Humility is one of the great virtues of an ER doc. As many of us know we work in a fishbowl and there is no shortage of armchair quarterbacks ready to point out all we did wrong in caring for a patient. That never bothered me very much as I take comfort in the fact that I am here at (pick a time of the day, night or holiday) while most people are at home with their families. It’s the life I chose to lead and that’s okay.
Sometimes it is the daily grind which gives us our shining moments to remember. Other times we can be surprised by what, in our estimate, we thought was a ‘great save’ that turns out to be a less than pleasant reception by members of a patient’s family. One of the other great things about practicing emergency medicine is you never know from what quarter the praise or criticism will emanate. I guess it’s one of the things which keep us on our toes. It was such with two patient experiences I had while working my last few shifts.
The first patient was an elderly woman who had a complication at an outpatient center and was being brought to the ED by EMS with respiratory distress and an inability to intubate in the field due to excessive vomiting. It was one of those cases ER docs all fear; a difficult airway that had already been made more challenging by repeated attempts at intubation. So we do what we do. I spoke with the nursing staff and got the team ready. We broke out our difficult airway kit, video laryngoscopes and prepared for the worst.
As the patient arrived she looked very bad. She was grey in color, sats of 90% on 100% oxygen with respirations being assisted by EMS. Not having much time I asked the nurse to push the drugs, had the respiratory therapist do cricoid pressure and prayed! First look was as expected, lots of vomitus in the airway. After a bit of manipulation the endotracheal tube found its way into the trachea. Sats came up nicely and patient began moving around purposely and required sedation. Sounds like the definition of a save to me!
A few minutes later I asked the charge nurse if any family had arrived with the patient and she said she thought someone was in the waiting room. I asked her to be put in the family room so I could speak with her. A minute or two later I headed to the family room and was met halfway to it by the patient’s daughter standing in the hallway glaring in my direction. I introduced myself, asked her to come into the room and began to explain what was happening with her loved one. After I explained the situation, with the bluetooth device blinking in her ear, still glaring at me, I asked if she understood. She said she understood English and asked why I was keeping her from seeing her loved one.
In my own post catecholamine withdrawal I asked her if she realizes that her loved one nearly died (and not so indirectly) that I had literally saved her life. To which she replied that “I thought YOU said she was stable!” Well NOW she is stable but not a few minutes ago was my response. It was one of the few moments in a long time when I lost my cool with a family. At that point I told her that I was leaving to continue to take care of her loved one and I would send the nurse to get her in a few minutes when they had time.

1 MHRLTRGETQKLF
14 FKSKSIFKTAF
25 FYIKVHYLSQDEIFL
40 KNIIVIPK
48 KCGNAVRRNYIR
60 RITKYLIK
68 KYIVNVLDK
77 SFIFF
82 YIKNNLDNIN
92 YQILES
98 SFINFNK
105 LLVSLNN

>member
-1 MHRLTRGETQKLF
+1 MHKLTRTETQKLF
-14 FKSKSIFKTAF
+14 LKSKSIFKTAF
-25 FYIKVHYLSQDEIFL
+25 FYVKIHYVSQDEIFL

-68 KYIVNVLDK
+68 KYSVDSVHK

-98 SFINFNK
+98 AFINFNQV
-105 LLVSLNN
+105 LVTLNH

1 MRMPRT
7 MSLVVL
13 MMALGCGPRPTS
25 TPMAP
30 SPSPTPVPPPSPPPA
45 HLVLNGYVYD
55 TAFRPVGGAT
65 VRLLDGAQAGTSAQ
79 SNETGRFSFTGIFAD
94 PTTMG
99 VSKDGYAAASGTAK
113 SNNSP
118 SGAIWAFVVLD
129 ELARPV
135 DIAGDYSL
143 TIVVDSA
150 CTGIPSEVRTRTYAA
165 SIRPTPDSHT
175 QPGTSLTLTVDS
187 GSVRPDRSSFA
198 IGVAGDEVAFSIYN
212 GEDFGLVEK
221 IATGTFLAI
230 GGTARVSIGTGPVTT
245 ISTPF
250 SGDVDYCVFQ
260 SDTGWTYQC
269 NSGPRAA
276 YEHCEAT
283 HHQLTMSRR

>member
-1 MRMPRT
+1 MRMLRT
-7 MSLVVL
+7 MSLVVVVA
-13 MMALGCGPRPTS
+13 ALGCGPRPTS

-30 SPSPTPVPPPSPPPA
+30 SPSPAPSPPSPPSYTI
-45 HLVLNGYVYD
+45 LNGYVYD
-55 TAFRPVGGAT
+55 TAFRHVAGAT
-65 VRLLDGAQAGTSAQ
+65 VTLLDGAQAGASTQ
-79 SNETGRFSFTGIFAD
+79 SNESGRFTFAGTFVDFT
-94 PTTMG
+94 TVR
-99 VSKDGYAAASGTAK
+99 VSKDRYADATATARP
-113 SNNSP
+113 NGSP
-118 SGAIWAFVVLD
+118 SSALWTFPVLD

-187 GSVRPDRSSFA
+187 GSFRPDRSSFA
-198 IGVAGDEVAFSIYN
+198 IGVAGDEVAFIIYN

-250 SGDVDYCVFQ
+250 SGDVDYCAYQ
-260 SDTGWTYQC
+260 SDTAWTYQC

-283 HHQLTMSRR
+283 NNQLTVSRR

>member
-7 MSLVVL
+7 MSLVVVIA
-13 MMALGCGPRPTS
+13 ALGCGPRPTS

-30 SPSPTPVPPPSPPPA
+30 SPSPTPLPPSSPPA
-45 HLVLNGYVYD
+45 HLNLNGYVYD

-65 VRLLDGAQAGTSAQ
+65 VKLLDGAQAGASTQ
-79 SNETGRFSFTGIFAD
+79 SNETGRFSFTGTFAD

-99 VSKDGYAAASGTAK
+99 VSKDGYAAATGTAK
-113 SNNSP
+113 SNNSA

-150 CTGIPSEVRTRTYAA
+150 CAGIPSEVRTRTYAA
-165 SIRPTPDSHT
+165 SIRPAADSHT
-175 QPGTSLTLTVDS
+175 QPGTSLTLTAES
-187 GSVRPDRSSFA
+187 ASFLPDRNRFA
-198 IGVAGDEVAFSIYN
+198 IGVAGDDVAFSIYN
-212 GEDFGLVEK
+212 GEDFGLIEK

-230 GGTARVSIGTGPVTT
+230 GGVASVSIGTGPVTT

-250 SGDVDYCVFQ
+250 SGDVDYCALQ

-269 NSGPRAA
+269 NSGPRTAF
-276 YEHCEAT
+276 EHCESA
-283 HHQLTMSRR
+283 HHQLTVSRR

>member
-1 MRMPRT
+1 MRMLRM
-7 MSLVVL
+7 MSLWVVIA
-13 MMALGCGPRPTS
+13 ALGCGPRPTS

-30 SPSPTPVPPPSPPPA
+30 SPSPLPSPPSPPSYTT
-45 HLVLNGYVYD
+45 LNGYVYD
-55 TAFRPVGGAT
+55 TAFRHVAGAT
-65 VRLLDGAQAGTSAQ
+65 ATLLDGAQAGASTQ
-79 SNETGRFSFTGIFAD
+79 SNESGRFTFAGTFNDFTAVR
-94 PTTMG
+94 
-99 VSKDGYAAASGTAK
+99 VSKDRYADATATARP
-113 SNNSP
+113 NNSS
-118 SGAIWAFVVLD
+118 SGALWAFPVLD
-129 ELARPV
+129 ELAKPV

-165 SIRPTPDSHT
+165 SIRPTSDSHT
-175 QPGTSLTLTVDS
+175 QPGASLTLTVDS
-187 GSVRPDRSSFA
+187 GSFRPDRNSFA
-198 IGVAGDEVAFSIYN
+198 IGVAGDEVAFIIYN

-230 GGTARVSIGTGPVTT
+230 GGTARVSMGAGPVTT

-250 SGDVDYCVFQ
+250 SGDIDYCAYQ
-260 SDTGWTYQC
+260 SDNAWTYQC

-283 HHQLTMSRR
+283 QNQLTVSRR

While I understood she was projecting and stressed, how about just a small token of thanks for what I did. It would have gone a very long way. I contrast that interaction with one from my last shift this weekend.
I took care of a young man who had what appeared to be a kidney stone. We did the usual stuff; IV, pain meds, non contrast CT and after several hours he was a new man with the pain completely resolved. On leaving the department he walked over to me and extended his hand. First thing I noticed was man was he tall! I am always surprised at how much bigger patients are when they move from supine to upright. Not being a towering individual myself, some would say vertically challenged, I often find it interesting to see a patient walk out under their own power.
As he extended his hand he looked me in the eye and said, in all sincerity, “I really appreciate you taking care of me today. You made me feel better and it was obvious you cared about me”. Wow! I was sitting next to a third year EM resident who looked at me as he walked away and said that was pretty cool. It kind of makes it all worth it. Indeed it does. And that is the lesson.
In this day and age we see so much negativity and are very good about picking out all that is wrong with, well, you name it. A few positive words, to our colleagues, the nursing and tech staff with whom we work, and certainly our patients can go a very long way. I realize in the midst of all we do this is not a very easy thing. Yet if we make the effort we may find the goodness we project coming back to us in ways we can’t imagine. Just a thought.